Friday, August 21, 2009


During the four days that we spent in Paris en route from the US to Egypt, we saw an exhibit “Tarzan!” at the Musee Quai Branly. This is a new museum--think an updated American Museum of Natural History--devoted to art from the non-Western world. I anticipated a museum exhibit that was somewhat critical of Tarzan—one that attempted to place the development of Tarzan alongside US and European colonial policy toward Africa, which seems to me the obvious backstory of the Tarzan phenomenon. I was not looking for irony necessarily, but I was hoping for something much different than what I found.

The first clue was the ubiquitous little © copyright symbol that reminds you that Edgar Rice Burroughs retains all rights to Tarzan.

The exhibit did do a couple of things well, I thought. The extent of visual documentation—books, films, and ephemera—that was accumulated is a valuable archive. There were other connections that were made clear, such as tracing King Kong to the kind of racial imagery that preceded it in Tarzan films. Also there was a good explanation of the emergence of the leopard print in European fashion as a result of Tarzan. The racial imagery in these action figures is unmistakable.

BUT: There was no discussion of European imperialism in Africa and how that provided a context for the ways that readers and viewers experienced the stories, which began in 1912 with Burroughs’s first novel Tarzan of the Apes. It was just shocking to me. There has been some good serious scholarship on Tarzan that made me expect certain things from the exhibit. In a book I love, Manliness and Civilization: A Cultural History of Gender and Race in the United States, 1880-1917 (Univ. of Chicago Press, 1996), Gail Bederman concludes with a discussion of Burroughs’s first novel in the context of US ideals of racialized masculinity. So this work on Tarzan does exist. (There is newer book from Univ. of Georgia Press by Alex Vernon called On Tarzan that I have not read.)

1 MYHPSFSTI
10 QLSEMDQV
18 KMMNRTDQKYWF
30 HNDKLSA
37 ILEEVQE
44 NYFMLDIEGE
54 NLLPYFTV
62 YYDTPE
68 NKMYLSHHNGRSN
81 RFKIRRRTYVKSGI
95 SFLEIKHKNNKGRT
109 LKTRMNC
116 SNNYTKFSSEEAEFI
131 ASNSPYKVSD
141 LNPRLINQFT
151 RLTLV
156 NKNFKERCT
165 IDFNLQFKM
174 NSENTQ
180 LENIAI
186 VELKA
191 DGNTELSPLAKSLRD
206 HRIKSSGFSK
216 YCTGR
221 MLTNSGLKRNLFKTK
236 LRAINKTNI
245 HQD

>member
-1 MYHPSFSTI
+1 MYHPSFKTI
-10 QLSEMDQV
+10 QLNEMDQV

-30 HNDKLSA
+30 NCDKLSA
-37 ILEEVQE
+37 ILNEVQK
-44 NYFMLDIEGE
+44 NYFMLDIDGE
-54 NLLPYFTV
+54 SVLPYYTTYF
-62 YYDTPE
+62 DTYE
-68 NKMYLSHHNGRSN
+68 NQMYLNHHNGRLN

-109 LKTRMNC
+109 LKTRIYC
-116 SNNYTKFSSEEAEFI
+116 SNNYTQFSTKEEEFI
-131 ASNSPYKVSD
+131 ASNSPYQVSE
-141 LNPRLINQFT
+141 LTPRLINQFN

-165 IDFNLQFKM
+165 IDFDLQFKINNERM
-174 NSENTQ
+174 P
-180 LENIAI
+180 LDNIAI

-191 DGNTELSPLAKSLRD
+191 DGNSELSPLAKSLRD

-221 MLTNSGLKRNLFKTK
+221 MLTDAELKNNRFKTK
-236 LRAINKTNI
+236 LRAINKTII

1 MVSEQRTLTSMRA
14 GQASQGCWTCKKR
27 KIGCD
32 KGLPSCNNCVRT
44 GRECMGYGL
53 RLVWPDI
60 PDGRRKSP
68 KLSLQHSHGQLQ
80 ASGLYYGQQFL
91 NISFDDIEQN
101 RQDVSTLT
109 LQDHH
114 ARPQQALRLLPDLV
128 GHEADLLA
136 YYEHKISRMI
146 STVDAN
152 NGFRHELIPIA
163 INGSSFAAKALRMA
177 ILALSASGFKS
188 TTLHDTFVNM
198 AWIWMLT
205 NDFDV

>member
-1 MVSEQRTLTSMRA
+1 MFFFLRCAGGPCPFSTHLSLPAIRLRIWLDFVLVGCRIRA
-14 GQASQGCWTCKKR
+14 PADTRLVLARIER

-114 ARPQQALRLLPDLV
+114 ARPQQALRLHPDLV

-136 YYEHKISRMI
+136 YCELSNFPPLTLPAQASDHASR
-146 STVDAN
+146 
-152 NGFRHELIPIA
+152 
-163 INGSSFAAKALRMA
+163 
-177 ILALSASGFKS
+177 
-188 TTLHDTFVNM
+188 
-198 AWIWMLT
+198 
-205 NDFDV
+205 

Here are a couple of images, which I find offensive. (Keep in mind that the exhibit had no such warnings and was in many ways targetted at children.) The first is from a “view finder” (those kid binoculars).

These here are from comic books, which contribute to the hateful association of black people and crocodiles.
None of these images were accompanied by a substantive critique. Not only was I hurt and offended, but I was also surprised. Perhaps I am naive.

There were many more seemingly innocuous images, such as this one from a recorded storybook of "The Jungle Book." This grabbed my attention because growing up I had the exact same record (in English of course).For more images, the NY Times has a slide show that accompanies Michael Kimmelman’s (also negative) review. I have more thoughts and criticisms, but will leave it there for now.

Postscript: The day afterward, walking along the Seine, I noticed not surprisingly Europe’s endless fascination with Tintin, specifically Tintin in Congo, which, for those not familiar, is a terribly racist Belgian comic. Tintin is being made into a movie (supposedly without the more overt racism) by Spielberg. Two years ago, Borders wisely decided that it would no longer keep Tintin in Congo in their children’s section. Just this week, the Brooklyn Public Library has been receiving coverage for its decision to pull it from their children’s section. (The Brooklyn PL link reproduces some panels from the book.)

I did see a good exhibit in Paris too, so I will write and post some more in the coming days.

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